U.S. Has No Plans To End Aid To Haiti Despite Disputed Election, Sec. Of State Clinton Says
During a brief visit to Haiti on Sunday, Secretary of State Hillary Rodham Clinton said the U.S. has no plans to end aid to Haiti despite the unresolved presidential election, the Associated Press/Boston Globe reports (1/31).
Clinton "said that any political differences would not affect U.S. support for Haiti, an already impoverished country devastated by an earthquake last year and a deadly cholera outbreak in recent months," CNN reports. "We are not talking about any of that," Clinton told reporters. "We have a deep commitment to the Haitian people. And that (applies) to humanitarian aid, it goes to governance and democracy programs," she added (1/31).
In Haiti, Clinton "spent the day in private back-to-back meetings with each of the three presidential candidates jockeying to replace President Rene Preval, who could be forced to leave office on Feb. 7 even though his successor has yet to be elected. She also met separately with the head of the United Nations peacekeeping operations in Haiti, a member of the private sector and Preval before flying back to Washington," the Miami Herald writes (Charles, 1/30). Clinton wants Preval "to honor recommendations from the Organization of American States related to who is on the ballot for its pivotal upcoming presidential runoff," CNN writes (1/31).
"During a visit to a cholera treatment plant operated by Partners In Health, a U.S.-supported non-governmental organization, she chatted with patients about the waterborne-disease and asked questions about the illness, which has killed more than 4,000 Haitians since October," according to the Herald. "She was very pleased by the response from the Ministry of Health and she pledged continuing support both in terms of financial and technical assistance,'' said Partners in Health's Nancy Dorsinville, a medical anthropologist who gave Clinton a tour of the center (1/30). A State Department transcript of Clinton's visit to the cholera treatment center notes additional remarks (1/30).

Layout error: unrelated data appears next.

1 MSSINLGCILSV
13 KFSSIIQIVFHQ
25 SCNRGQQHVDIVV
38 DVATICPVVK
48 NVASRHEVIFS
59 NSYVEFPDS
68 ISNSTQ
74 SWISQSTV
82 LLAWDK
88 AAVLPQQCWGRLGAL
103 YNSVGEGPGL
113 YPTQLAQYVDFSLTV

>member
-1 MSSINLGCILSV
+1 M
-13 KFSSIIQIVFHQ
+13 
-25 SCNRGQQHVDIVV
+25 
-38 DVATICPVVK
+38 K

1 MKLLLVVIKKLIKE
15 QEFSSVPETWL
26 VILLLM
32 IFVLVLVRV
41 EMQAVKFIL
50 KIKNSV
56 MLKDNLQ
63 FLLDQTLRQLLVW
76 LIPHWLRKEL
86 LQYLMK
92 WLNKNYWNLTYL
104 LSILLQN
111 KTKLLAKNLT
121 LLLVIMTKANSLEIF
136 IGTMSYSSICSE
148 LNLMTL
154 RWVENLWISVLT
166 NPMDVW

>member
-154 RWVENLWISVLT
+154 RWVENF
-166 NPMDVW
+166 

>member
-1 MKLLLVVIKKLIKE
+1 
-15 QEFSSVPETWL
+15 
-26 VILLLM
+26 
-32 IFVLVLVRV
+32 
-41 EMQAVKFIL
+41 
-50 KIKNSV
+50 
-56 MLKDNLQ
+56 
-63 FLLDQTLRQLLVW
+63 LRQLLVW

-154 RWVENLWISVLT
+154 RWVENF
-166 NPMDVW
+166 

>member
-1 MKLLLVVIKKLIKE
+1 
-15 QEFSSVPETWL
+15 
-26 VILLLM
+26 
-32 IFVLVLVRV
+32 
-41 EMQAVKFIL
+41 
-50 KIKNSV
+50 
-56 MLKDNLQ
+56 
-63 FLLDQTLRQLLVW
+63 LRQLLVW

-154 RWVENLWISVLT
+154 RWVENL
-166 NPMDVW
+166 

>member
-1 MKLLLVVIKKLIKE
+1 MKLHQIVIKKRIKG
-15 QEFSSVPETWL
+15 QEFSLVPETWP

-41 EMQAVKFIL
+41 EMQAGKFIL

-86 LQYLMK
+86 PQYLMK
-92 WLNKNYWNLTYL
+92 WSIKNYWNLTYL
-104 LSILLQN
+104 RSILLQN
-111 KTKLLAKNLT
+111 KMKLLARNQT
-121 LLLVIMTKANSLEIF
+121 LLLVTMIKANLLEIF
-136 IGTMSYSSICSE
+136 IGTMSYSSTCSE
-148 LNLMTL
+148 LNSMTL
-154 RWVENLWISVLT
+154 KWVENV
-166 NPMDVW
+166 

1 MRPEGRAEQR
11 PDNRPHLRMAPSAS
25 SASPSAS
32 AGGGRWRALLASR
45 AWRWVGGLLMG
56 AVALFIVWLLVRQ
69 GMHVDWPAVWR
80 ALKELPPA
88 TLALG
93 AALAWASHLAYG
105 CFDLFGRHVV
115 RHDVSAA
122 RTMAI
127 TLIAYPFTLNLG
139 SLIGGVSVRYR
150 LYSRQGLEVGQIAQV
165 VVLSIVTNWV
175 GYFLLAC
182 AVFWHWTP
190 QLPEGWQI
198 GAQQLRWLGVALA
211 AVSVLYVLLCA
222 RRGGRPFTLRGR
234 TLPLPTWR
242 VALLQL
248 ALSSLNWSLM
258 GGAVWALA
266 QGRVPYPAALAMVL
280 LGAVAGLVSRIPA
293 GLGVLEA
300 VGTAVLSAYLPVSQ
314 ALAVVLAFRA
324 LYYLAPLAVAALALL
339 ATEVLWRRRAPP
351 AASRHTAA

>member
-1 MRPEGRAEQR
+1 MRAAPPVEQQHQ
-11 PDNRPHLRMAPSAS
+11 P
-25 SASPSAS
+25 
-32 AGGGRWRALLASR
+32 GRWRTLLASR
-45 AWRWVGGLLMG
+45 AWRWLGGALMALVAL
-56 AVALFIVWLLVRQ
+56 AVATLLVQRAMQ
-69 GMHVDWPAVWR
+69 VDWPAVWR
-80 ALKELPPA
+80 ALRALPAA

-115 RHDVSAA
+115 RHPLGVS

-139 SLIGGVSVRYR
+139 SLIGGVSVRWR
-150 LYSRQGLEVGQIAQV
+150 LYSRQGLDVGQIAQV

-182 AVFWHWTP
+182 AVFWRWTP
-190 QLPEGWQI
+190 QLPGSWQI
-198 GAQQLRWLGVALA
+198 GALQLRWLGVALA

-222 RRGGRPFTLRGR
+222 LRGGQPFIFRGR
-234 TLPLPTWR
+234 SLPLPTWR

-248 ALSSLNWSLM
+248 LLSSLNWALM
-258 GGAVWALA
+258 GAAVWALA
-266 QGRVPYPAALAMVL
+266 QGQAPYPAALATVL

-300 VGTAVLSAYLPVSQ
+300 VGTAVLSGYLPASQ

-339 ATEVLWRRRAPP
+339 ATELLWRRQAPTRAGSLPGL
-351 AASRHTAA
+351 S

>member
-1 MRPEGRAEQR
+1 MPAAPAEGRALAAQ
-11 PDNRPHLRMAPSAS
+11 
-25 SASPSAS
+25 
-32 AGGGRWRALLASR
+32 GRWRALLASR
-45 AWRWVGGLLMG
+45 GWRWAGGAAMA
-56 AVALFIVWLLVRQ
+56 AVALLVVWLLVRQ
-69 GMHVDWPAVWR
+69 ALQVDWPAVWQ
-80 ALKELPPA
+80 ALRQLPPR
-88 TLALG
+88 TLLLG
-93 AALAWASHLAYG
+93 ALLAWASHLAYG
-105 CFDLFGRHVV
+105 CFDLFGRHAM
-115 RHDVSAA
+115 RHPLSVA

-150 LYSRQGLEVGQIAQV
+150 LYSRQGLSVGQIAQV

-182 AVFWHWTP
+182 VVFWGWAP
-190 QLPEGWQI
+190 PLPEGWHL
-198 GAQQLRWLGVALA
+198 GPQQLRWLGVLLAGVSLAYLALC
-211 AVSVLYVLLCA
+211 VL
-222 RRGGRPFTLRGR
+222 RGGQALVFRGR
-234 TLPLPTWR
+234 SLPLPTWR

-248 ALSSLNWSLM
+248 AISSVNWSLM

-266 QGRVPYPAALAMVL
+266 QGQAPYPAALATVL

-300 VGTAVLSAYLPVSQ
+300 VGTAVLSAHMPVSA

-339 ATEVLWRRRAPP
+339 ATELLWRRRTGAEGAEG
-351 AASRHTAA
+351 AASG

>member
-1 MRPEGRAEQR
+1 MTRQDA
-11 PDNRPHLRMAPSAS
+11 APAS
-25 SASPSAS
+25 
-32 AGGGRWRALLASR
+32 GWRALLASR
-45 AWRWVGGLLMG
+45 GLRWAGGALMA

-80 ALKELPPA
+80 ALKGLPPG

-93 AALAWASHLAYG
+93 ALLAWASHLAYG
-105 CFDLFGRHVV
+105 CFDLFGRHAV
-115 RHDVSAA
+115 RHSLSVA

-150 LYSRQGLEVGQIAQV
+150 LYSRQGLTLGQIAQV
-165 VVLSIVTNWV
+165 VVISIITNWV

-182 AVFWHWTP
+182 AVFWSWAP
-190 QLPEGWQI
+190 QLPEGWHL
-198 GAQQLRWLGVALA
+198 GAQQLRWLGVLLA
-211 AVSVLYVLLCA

The Haitian Health Ministry on Sunday said the death toll from the country's cholera epidemic has risen to at least 4,030, Agence France Presse/Montreal Gazette reports. "The number of cholera cases in Haiti totalled 209,034 as of January 24, the ministry said. The severity of the epidemic has diminished over time, but the ministry's figures show that Haitians are still dying from the bacterial infection" (1/28).
Miami Herald Examines Aid Delays In Haiti
"Water filtration tanks that would provide orphans with clean water during a cholera epidemic have been stuck at Haiti's main port since Nov. 22, hostage to customs red tape. They're joined by 700 dust-covered automobiles and at least six ambulances shipped by nonprofit groups. Two donated rescue vehicles have been there for nearly a year," the Miami Herald writes in a story examining how "a massive bottleneck at customs" has delayed aid delivery.
"To some, the culprit is corruption, and the solution is to grease the right palms to get products moving to their intended destinations," the newspaper writes. "But to others it's not that simple. Haiti has a culture of bureaucratic inefficiency that has been overwhelmed by a tidal wave of incoming charitable goods. The government defends the delays, arguing that some alleged donations are actually intended for sale but disguised as aid by opportunists who hope to maximize profits by avoiding Haiti's enormous import fees" (Robles, 1/29).This is part of the KHN Morning Briefing, a summary of health policy coverage from major news organizations. Sign up for an email subscription.